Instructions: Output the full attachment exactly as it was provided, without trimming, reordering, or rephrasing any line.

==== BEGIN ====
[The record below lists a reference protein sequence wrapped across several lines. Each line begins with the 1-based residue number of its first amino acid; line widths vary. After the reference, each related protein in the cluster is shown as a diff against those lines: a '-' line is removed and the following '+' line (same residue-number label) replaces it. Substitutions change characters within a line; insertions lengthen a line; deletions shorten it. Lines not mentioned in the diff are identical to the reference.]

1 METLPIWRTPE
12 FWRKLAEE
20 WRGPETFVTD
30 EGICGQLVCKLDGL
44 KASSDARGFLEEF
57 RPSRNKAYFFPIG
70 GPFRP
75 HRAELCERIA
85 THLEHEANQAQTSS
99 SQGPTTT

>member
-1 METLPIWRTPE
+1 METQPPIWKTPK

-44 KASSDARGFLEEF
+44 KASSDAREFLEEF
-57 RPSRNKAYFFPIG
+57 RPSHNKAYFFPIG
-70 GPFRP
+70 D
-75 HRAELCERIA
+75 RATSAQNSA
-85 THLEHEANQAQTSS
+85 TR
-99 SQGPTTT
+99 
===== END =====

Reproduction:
[The record below lists a reference protein sequence wrapped across several lines. Each line begins with the 1-based residue number of its first amino acid; line widths vary. After the reference, each related protein in the cluster is shown as a diff against those lines: a '-' line is removed and the following '+' line (same residue-number label) replaces it. Substitutions change characters within a line; insertions lengthen a line; deletions shorten it. Lines not mentioned in the diff are identical to the reference.]

1 METLPIWRTPE
12 FWRKLAEE
20 WRGPETFVTD
30 EGICGQLVCKLDGL
44 KASSDARGFLEEF
57 RPSRNKAYFFPIG
70 GPFRP
75 HRAELCERIA
85 THLEHEANQAQTSS
99 SQGPTTT

>member
-1 METLPIWRTPE
+1 METQPPIWKTPK

-44 KASSDARGFLEEF
+44 KASSDAREFLEEF
-57 RPSRNKAYFFPIG
+57 RPSHNKAYFFPIG
-70 GPFRP
+70 D
-75 HRAELCERIA
+75 RATSAQNSA
-85 THLEHEANQAQTSS
+85 TR
-99 SQGPTTT
+99 